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Scottish Parliament

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The State and the Nation

For Benedict Anderson, Nations are “imagined communities”: it means that there is a will of the people to do things together and this group of people is so large that people cannot know every member: hence, they imagine the other members like them, sharing the same value.

The State is an independent polity, a political unit with a fully independent legislature. Scotland is not a State but she is a Nation. Until 1999, Scotland was described as a “stateless nation”. Now it has a legislature: she is referred to as a “partially-stated nation”.

Home Rule – Devolution

“Home Rule” is a concept developped by the Liberal Party at the end of the 19th century. The whole concept was “Home Rule All Around” (i.e. Home Rule in UK). Then, it meant self-government (independence, autonomy), and later: devolution proposals of the Labour Party.

For Scotland, Home Rule means Scotland governed by Scots in Scotland: it underlines Scotland’s sovereignty. On the other hand, devolution underlines the sovereignty of the British State.

Vernon Bogdanor defines devolution as “the transfer of powers from a superior to an inferior political authority. Devolution may be defined as consisting of three elements:

  • the transfer to a subordinate elected body
  • on a geographical basis
  • of functions at present exercised by ministers and Parliament

The Scotland Act of 1998 set up the Scottish Parliament, its rules etc. Section 28: “this section does not affect the power of the British Parliament to make laws for Scotland”. In theory, the British Parliament can still make laws for Scotland in Education for instance. The Scottish Parliament is subordinated to the British Parliament.

  • Devolved areas: education, health, environment…
  • Reserved areas: defence, foreign affairs, constitution…

Differences between the 2 electoral systems

England uses the single ballot simple majority system, also known as “the first-past-the-post” system: one round is always sufficient since the party which gets the largest number of votes wins. This system was designed for only 2 political parties at the time. If there is more than 2 parties, it is unfair for parties whose electors are not located in the same area.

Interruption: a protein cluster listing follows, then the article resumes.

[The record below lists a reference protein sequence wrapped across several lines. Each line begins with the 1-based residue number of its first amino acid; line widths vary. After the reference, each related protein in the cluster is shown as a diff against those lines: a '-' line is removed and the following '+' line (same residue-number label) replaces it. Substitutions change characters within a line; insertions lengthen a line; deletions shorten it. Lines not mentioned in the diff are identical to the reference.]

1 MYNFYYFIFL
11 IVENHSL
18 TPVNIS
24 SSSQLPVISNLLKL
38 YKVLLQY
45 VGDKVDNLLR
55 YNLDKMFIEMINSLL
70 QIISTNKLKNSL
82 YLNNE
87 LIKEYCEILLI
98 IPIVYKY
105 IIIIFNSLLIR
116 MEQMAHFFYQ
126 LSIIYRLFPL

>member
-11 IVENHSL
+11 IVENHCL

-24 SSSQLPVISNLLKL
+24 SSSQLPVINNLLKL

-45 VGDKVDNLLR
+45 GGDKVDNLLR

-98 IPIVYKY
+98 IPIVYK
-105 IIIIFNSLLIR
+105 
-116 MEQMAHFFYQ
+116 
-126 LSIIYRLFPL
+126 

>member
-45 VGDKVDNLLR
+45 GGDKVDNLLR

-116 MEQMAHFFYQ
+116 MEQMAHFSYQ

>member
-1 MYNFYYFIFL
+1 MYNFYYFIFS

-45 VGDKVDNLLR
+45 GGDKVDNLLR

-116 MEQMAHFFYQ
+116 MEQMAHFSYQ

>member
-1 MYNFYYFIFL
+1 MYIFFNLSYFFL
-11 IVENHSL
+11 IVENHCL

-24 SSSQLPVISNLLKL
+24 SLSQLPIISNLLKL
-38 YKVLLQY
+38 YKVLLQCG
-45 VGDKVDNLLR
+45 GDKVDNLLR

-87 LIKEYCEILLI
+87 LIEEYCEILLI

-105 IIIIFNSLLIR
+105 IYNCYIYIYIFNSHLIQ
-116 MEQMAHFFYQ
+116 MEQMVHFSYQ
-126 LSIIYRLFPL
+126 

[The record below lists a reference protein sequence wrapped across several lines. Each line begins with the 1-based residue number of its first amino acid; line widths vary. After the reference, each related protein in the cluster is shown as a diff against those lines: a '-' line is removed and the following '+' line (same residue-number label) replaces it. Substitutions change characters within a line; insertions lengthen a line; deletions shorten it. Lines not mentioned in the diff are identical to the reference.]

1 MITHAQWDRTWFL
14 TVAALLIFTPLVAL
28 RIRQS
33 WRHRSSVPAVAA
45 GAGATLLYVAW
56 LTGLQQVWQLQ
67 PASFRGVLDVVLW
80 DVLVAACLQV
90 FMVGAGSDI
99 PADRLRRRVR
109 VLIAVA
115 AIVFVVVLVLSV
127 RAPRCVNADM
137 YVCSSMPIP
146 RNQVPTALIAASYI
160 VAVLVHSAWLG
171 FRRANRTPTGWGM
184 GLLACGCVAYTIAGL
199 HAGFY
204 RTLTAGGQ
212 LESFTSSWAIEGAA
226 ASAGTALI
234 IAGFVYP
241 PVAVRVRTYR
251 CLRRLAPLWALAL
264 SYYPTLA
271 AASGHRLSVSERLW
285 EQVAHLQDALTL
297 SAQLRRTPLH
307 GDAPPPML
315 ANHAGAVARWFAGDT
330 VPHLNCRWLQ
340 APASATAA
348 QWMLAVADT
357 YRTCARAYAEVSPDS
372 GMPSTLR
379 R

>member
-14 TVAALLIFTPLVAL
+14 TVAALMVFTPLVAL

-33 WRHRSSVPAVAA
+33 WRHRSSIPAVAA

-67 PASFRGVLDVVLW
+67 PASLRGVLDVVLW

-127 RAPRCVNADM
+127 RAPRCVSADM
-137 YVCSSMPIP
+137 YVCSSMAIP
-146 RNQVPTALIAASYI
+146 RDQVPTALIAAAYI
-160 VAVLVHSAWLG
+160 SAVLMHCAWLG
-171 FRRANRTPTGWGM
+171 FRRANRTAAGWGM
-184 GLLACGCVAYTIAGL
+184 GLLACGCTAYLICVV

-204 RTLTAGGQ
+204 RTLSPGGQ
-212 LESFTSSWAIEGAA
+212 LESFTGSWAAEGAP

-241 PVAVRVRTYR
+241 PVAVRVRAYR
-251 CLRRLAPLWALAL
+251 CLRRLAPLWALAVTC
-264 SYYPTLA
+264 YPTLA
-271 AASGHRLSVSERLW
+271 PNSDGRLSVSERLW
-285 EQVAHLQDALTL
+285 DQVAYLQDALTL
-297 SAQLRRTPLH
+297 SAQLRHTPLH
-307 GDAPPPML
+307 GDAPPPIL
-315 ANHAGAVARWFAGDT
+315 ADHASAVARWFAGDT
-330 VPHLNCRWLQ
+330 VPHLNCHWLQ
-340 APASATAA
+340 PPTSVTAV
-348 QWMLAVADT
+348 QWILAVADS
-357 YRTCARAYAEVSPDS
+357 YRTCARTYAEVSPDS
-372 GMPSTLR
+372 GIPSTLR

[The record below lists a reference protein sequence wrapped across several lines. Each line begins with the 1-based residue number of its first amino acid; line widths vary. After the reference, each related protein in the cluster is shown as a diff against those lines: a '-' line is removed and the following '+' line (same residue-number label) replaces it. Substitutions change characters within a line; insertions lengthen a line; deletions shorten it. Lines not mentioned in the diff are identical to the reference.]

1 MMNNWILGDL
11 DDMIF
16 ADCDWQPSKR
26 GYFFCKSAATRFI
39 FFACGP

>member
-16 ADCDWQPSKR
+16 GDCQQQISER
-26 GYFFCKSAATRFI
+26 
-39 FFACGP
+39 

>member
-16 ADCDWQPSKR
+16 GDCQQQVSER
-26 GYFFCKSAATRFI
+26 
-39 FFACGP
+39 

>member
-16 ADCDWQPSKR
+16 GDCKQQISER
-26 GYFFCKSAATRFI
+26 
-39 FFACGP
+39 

Example : General Election in Scotland in 1997 for the British Parliament:
Conservatives:    17.5%     0 seats (they never came first)
Liberals:                13%     10 seats (they came first several times)

The British Parliament is bicameral (2 chambers: House of Lords + House of Commons). Scotland uses a completely different system: there are 129 seats in the Scottish Parliament:

  • 73 seats for the 1st vote: first-past-the-post system (vote for a candidature),
  • 56 seats for the 2nd vote: additional member system. It restores some balance between the votes cast and the number of candidates: adds up some proportional representation.

The Scottish Parliament is unicameral: decisions are usually made quicker than in the British Pt since it is more constructive and consensual. Therefore, the Scottish Parliament is more representative of the people of Scotland than the British Parliament is.

Sommaire de la série Scottish Politics: devolution

  1. Definitions : the State, the Nation, Home Rule and Devolution
  2. Scottish Home Rule
  3. The Act of Union of 1707
  4. The rise of the Scottish National Party (SNP)
  5. The Scottish Parliament